WebRTC + CRM = Better Customer Support

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Meredith Schmidt-Fellner, director of marketing at i-Comm Connect, says that Auto Europe, an international car rental company, has saved 29 cents a minute using its WebRTC-­enabled telephony solution.


While plugging in and get started with WebRTC is fairly simple (all it really calls for is dropping a line of HTML5 code into a web browser, says Fluss), organizations should consider a few things before implementing it.

One is to ensure the firm has the staff and resources on hand to back up the systems. Just as a company’s phone service has defined hours of operation, its WebRTC service hours must also be clearly communicated to customers.

Minkara mentions that organizations should also not overlook seemingly simple rules, such as making sure that employees are groomed and presentable for a video call. It’s up to the company to determine whether it is comfortable exposing customers to the inner workings of its warehouses or would rather have the service rep sitting in a branded environment with a backdrop. Of course, a lot of this depends on the company’s brand identity and image. A motorcycle company with an edgy reputation might be OK letting customers behind the scenes; straitlaced luxury brand buyers might have different expectations for calls.

No less important is that companies meet security requirements when handling sensitive customer information through these means, Minkara notes. This shouldn’t be a deal-breaker for companies since they already have to do this with any customer-facing technology they implement.

Perhaps most important, companies need to ensure that agents have quick and easy access to information about their customers. Minkara says that for this reason, tools that integrate with CRM systems and unified agent desktops are a must.

“One of the last things you want to experience as a contact center agent or a wealth manager is not knowing the portfolio of your client,” Minkara says. If the wealth management client is asking questions about recent changes to his portfolio and the agent can’t view them, “that’s probably one of the worst things that could happen in this case. The ability to have a unified view of customer data and interaction history is critical.”


Fluss notes that basic WebRTC can’t store data and therefore can’t go the extra mile to perform more advanced functions that could benefit serious organizations; if a company wishes to archive chat or audio dialogues to analyze them for trends or sentiment, for example, it will need to invest in extensions.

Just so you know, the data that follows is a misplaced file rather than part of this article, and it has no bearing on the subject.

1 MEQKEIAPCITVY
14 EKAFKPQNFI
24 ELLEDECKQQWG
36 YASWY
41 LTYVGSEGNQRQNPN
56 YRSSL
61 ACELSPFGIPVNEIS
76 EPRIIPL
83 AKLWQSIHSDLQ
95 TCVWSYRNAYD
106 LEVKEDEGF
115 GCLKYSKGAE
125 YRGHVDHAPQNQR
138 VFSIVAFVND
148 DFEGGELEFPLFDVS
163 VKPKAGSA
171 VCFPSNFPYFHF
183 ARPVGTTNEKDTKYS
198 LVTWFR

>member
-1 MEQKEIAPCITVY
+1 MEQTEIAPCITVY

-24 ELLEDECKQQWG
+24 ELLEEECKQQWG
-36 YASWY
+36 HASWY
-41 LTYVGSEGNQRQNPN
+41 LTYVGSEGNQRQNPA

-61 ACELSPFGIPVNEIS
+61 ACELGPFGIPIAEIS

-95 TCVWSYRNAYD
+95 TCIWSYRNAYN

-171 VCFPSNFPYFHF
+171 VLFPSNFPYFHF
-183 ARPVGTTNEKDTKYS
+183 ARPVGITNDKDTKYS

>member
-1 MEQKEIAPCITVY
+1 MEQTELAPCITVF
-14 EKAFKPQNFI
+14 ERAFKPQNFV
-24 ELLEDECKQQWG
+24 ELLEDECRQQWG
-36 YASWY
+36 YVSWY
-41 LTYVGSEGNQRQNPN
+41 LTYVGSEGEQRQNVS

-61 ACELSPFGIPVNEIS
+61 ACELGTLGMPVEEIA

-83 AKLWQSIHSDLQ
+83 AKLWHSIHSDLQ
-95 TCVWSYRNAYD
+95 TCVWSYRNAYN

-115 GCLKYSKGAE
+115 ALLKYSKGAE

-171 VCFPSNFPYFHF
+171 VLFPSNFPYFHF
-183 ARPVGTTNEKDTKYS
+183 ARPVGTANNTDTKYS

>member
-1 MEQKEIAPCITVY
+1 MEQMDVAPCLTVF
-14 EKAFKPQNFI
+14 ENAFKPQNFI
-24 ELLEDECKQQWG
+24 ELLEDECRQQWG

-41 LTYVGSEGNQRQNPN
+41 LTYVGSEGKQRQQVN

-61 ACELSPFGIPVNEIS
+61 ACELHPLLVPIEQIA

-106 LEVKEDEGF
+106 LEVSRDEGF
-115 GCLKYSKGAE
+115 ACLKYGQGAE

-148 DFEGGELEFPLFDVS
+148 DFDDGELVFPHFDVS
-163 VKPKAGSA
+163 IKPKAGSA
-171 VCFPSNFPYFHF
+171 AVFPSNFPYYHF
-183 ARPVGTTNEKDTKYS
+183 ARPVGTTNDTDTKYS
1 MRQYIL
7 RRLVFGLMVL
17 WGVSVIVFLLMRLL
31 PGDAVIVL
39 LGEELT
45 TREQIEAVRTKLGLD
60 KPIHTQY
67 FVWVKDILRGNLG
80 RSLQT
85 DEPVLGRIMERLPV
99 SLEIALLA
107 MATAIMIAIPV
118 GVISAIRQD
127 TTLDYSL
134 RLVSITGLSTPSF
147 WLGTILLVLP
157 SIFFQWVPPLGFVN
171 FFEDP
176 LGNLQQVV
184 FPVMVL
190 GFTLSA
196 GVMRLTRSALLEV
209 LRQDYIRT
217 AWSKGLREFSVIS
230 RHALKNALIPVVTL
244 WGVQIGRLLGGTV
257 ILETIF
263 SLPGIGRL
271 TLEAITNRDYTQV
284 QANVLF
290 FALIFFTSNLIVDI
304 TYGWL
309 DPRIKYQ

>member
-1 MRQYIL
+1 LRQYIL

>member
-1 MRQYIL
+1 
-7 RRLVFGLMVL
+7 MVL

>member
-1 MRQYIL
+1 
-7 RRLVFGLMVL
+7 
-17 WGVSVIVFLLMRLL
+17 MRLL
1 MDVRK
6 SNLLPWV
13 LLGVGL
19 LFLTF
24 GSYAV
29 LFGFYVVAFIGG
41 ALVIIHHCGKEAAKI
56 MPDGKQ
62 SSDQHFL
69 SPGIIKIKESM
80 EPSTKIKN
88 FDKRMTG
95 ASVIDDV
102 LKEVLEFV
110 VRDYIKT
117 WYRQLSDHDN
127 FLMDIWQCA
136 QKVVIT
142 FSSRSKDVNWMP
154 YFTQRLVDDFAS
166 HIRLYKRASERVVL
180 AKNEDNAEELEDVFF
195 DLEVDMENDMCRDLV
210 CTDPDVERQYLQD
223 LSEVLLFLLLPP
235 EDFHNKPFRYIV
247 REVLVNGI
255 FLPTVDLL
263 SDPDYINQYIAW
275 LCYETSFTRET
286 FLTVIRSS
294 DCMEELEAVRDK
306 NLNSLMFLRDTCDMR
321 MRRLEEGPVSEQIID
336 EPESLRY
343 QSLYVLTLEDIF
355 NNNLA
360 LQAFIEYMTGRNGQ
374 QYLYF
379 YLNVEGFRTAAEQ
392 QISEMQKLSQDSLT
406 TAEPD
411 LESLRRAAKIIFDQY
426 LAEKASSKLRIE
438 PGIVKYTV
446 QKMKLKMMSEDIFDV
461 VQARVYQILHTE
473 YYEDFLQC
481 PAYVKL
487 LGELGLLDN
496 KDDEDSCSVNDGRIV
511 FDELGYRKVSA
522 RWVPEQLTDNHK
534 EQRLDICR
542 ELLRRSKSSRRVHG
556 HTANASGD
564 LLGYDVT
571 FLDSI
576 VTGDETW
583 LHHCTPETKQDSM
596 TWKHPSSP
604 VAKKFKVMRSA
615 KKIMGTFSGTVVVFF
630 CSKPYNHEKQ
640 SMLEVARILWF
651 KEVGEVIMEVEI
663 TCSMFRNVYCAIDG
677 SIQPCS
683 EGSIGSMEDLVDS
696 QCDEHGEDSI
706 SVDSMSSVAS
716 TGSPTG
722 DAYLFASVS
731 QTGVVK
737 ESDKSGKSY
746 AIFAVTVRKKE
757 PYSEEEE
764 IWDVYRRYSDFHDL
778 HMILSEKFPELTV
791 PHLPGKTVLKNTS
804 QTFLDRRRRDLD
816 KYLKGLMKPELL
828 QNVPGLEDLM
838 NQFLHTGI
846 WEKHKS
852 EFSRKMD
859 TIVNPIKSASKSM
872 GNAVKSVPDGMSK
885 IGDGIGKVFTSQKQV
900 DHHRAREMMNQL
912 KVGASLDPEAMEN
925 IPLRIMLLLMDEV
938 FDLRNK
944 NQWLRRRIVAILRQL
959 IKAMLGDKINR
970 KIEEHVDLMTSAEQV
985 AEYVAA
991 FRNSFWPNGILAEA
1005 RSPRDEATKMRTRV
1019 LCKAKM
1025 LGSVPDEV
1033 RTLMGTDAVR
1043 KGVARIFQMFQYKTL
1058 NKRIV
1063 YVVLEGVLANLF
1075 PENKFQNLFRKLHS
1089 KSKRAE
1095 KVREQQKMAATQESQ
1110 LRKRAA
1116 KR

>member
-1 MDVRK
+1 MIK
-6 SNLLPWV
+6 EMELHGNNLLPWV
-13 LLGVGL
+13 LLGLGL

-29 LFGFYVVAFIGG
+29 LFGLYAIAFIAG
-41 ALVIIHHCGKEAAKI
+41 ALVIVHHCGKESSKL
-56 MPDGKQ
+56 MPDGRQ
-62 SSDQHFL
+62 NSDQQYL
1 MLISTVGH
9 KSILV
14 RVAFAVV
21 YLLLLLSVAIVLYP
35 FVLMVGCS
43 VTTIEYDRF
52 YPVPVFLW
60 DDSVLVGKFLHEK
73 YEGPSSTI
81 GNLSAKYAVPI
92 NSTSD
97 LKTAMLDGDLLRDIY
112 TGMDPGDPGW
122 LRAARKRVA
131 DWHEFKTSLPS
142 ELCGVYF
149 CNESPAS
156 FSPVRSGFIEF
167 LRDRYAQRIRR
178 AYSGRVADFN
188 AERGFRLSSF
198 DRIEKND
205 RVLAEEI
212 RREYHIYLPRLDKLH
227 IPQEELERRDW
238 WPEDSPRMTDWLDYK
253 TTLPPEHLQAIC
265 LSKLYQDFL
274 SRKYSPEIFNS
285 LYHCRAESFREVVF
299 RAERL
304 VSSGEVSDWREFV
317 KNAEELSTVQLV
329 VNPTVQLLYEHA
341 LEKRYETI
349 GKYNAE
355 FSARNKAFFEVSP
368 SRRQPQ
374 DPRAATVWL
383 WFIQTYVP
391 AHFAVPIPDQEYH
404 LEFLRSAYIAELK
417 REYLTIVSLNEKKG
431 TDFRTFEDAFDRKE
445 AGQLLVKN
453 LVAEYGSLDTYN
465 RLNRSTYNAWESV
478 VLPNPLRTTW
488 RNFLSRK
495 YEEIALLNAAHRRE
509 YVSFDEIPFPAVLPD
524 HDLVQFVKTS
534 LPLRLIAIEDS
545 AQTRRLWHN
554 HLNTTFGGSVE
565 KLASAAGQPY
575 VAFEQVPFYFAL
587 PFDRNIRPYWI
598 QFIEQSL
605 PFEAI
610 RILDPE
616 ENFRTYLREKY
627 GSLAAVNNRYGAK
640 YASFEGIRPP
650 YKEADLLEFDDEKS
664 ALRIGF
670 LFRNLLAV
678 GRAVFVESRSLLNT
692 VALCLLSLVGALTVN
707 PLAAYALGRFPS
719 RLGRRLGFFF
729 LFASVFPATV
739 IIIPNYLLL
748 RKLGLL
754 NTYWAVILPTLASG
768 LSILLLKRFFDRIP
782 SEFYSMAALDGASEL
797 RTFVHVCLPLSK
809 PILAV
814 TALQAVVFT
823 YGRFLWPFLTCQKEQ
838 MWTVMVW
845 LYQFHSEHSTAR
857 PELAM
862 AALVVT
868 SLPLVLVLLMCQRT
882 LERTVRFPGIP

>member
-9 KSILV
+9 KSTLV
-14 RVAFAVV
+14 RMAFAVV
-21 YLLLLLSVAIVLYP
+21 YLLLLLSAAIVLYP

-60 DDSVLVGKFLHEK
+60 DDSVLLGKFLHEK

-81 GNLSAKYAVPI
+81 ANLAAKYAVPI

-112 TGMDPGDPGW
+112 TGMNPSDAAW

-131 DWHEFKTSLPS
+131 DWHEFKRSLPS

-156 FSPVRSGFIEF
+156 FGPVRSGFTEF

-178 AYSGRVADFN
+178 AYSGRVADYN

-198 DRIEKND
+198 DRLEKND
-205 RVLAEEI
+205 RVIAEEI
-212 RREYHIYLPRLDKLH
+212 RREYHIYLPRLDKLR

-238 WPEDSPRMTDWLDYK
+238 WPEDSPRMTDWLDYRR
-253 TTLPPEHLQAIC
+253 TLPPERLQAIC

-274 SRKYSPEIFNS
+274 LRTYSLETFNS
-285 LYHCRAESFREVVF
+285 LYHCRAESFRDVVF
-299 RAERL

Oracle’s Fioretti suggests adding WebRTC voice and video functions to existing platforms. “By integrating all channel offerings, including WebRTC, with a CRM system, customers gain flexibility to add new channels in the future,” he points out.

Such an integration also provides customers with the following benefits, says Fioretti:

• the ability to seamlessly escalate from one real-time channel, such as chat, to video chat or co-browsing;

• the opportunity to retain context during cross-channel journeys;

• personalization across all channels;

• the ability to maintain common analytics, such as which channels are being used most frequently and which ones are most effective in driving a resolution; and

• the option to design service experiences for different customer segments.

“This final benefit is especially important for video,” Fioretti says. “Video agents are often specialized resources, and it’s important to move the right customers into this channel. Often, companies employ video agents to address VIP customer segments, and others may offer voice or video as a special service channel to subscribers with visual or hearing impairments.”


A number of software vendors are working on building out WebRTC functionality or compatibility. According to experts, some of the major players in this market include Avaya, Oracle, Mitel Networks, Aspect Software, Cisco Systems, CafeX, Microsoft, Genband, Google, Huawei, IBM, Polycom, and AT&T.

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